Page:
Comment on DMN 1.2: Haters Gonna Hate by nickbroom
Blog: BPMS Watch - Bruce Silver
Good article, Bruce – my issue has always been the use of the term ‘business-friendly’. Ironically it as a term is too simple. As a result it’s thrown around too conveniently.
I was very doubtful about FEEL when I first came across it and I’m not afraid to admit that. But again, it was the nature of the term ‘business-friendly’ that caused me the most concern. I’ve always said “could I reasonably expect an HR or Communications person to understand x” – that’s not me trying to be disrespectful to anyone’s ability, but these are business roles with skill sets often campaigning regularly to abandon too much jargon in the workplace!
The turning point for me was your article relating FEEL to the use of formulae in Excel and at that point the definition of the term narrowed and the obvious power of the language revealed.
I understand the concerns of Jacob in articulating the accessibility of the standard and suspect it might have been interpreted differently had it not been coming from the voice of a tool vendor. But then it becomes about how the standard is pitched. My main experience has shown that sales people will pitch modelling as ‘anyone can do it’ – which is true but to differing degrees as you’ve also pointed out. But senior management swallow that line and then the skill in applying decision modelling techniques is devalued.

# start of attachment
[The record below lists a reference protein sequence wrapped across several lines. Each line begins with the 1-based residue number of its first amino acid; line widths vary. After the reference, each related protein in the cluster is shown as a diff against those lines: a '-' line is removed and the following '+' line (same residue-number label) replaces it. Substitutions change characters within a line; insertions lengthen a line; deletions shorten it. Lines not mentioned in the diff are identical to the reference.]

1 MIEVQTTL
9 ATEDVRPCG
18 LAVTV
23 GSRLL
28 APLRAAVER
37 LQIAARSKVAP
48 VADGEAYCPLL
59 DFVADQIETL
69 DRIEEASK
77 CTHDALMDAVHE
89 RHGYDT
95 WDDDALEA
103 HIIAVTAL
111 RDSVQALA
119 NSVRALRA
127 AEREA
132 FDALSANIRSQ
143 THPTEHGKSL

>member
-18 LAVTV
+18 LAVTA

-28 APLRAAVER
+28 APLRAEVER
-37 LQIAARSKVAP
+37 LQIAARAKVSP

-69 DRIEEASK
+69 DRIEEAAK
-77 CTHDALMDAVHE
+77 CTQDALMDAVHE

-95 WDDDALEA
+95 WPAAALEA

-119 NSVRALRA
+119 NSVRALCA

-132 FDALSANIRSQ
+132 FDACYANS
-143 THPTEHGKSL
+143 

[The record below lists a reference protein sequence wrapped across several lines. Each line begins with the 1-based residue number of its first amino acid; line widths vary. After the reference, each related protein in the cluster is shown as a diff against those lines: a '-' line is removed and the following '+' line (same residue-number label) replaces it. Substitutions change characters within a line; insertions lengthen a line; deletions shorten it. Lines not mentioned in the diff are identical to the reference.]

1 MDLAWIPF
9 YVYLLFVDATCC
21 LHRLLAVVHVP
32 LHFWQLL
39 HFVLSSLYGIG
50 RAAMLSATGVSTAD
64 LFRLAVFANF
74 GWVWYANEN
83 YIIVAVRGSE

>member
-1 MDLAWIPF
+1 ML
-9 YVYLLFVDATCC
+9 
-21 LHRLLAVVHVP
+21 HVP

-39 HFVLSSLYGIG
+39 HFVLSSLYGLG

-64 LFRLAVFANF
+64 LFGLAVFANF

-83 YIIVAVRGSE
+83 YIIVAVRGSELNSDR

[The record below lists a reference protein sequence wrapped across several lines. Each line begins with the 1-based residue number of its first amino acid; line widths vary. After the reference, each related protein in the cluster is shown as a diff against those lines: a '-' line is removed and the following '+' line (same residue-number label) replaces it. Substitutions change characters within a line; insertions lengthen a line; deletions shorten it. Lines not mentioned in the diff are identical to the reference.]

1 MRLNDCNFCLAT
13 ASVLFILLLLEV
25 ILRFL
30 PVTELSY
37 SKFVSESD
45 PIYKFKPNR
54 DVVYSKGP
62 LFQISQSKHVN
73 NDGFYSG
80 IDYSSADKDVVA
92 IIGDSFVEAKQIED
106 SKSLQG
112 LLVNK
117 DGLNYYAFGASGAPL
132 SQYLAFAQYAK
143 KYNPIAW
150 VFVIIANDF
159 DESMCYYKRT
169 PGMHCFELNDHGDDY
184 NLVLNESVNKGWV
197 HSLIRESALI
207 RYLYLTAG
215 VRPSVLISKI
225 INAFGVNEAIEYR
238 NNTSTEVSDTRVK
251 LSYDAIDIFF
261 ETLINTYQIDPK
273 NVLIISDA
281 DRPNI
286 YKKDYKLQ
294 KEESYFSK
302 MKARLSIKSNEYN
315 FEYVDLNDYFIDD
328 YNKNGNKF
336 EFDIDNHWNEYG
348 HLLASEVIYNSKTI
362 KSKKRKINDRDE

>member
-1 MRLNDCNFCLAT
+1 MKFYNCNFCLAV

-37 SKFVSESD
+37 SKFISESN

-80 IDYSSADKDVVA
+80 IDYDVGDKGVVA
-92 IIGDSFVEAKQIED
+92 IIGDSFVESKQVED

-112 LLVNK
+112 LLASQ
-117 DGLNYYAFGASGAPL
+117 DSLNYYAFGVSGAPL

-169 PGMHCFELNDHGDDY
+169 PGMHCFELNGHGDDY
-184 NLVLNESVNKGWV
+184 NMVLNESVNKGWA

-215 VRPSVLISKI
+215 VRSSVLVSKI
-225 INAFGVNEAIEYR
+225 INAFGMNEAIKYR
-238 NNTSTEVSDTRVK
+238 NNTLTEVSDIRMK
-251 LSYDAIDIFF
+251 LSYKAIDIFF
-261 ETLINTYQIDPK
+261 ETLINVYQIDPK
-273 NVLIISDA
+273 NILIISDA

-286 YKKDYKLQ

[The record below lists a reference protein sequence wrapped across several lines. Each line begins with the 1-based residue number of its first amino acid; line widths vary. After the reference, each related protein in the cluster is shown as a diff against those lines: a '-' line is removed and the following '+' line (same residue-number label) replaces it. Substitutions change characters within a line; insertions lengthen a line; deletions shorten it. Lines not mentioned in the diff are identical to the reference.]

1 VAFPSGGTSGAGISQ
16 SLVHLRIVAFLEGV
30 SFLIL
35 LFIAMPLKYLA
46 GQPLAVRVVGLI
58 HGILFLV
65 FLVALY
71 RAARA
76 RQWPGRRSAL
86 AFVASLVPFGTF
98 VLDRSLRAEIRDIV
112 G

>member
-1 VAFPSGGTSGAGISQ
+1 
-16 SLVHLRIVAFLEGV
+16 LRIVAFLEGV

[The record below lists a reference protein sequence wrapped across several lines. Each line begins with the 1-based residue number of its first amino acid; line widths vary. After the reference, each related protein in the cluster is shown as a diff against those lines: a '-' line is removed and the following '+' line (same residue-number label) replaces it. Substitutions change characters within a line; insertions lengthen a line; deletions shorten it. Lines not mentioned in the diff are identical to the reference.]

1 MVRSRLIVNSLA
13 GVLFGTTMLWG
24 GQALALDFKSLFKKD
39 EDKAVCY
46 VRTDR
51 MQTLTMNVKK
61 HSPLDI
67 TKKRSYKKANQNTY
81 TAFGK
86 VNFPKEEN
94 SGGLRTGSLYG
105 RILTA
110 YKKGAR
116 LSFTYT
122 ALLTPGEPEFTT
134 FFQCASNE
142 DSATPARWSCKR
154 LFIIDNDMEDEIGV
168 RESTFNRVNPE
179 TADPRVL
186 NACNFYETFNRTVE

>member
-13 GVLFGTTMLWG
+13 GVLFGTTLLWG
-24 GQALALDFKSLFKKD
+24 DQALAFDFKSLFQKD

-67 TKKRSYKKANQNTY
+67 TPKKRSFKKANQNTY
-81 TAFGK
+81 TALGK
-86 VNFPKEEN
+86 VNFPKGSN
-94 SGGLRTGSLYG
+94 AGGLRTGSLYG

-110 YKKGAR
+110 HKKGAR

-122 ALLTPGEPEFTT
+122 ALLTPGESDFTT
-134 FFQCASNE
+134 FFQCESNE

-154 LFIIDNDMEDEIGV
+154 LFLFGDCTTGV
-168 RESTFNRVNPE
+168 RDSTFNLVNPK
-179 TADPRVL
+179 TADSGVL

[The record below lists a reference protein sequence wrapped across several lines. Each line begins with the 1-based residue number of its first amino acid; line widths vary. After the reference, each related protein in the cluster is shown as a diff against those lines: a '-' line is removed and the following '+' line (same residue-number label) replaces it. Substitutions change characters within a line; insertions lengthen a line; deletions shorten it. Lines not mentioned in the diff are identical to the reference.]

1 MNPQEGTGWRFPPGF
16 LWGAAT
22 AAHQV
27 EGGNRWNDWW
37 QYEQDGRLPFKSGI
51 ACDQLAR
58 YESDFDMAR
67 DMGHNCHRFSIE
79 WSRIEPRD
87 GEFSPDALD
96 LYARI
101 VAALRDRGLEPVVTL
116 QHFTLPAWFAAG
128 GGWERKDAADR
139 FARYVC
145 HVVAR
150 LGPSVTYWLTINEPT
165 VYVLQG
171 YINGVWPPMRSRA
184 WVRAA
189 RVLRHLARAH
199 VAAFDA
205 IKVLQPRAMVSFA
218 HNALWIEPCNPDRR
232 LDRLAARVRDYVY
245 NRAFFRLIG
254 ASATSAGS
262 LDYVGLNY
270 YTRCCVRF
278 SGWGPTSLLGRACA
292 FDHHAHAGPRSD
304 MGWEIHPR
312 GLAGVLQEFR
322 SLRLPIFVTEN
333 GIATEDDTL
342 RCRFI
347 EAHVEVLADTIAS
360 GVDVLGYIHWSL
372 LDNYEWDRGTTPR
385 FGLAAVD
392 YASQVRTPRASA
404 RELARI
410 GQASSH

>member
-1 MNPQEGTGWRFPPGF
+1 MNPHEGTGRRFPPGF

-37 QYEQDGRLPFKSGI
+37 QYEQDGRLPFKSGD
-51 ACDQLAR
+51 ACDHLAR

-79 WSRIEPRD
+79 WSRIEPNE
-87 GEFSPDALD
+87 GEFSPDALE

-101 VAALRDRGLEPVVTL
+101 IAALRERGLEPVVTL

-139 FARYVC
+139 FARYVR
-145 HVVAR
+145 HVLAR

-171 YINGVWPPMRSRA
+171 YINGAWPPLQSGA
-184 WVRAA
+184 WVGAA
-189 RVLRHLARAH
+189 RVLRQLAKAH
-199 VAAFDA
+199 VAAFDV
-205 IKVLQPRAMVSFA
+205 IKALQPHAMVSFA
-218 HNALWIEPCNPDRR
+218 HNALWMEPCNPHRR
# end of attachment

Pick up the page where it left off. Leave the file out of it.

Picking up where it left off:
When talking about BPMN to people used to traditional flowcharting I’ve often tried to say that it makes the process clearer, but not necessarily simpler, because processes are complex. As your numerous examples in the two books illustrate and as practical experience bears out, decisions are hugely complex as well. In light of Jacob’s post I revisited some of my own context entries to try and see whether I had disappeared too far down the FEEL rabbit hole and tried to reconstruct some purely as decision tables and I failed miserably. The simplicity of some of those FEEL statements in allowing you to do something so powerful is undeniable.
I still say that it will be a challenge to adoption, but only if it continues to be pitched at the wrong audience, or at least some distinction is not made in the type of pitch.